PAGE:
Despatch clause

If cargo operations are completed before expiry of the laytime, a monetary reward, termed despatch or despatch money, is normally payable by the owners to the charterer.

Despatch money or despatch is defined as an agreed amount payable by the owners if the vessel completes loading or discharging before the laytime has expired.

Despatch will only be payable if provided for in a charter party clause (e.g. a Demurrage/Despatch Money Clause). Some charterparties stipulate “free dispatch”, meaning that the owners will not pay any dispatch money if time is saved.

The daily despatch rate, which is normally quoted in US Dollars, is traditionally half the agreed demurrage rate, the reasoning being that while early completion of cargo may give the owners an opportunity to complete the voyage early and fix the vessel on another charter, the charterers may also benefit from early berthing of the next due vessel.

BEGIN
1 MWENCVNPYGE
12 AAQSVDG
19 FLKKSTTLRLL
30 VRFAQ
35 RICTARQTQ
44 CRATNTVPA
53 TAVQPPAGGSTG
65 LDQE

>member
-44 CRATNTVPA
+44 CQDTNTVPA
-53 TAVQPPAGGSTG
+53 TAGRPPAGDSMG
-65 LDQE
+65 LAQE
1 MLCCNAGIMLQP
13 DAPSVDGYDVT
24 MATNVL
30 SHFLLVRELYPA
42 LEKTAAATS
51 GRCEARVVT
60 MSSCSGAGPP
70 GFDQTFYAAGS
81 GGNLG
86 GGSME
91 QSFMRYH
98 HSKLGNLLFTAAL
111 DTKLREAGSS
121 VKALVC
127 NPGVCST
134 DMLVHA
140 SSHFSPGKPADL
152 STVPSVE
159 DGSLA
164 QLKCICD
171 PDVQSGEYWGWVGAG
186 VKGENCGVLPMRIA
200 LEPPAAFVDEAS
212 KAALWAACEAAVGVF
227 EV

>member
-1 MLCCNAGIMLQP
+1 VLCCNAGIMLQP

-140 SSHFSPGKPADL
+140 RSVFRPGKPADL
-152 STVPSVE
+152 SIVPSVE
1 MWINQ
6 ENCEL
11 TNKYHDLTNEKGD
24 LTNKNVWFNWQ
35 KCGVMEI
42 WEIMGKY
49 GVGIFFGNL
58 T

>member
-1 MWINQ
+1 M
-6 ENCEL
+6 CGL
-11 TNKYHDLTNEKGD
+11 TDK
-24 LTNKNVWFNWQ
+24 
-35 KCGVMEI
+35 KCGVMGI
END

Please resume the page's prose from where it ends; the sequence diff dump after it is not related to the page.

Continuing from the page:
If despatch is payable for all time saved, the laytime exclusions (for weather stoppages, etc.) are not taken into account after the completion of cargo. If despatch is payable only for working time saved, laytime exclusions must be taken into account.

Defining a deviation clause

Deviation clause is a standard protecting clause giving the vessel the liberty to call at any port or ports in any order, for any purpose, to sail with or without pilots, to tow and/or assist vessels in all situations, and also to deviate for the purpose of saving life and/or property.

A P&I Bunker Deviation Clause is a form of deviation clause recommended by the P&I clubs which allows the vessel to deviate off the contract route in order to load bunker fuel without breaching the contract. Bunkers are often cheapest at ports near oil producing centres, and the shipowners may wish to take advantage of the vessel’s proximity to such a port so as to have sufficient bunkers on board for a future voyage (e.g. the ballast voyage following discharge of the present cargo).

Cargo retention Clause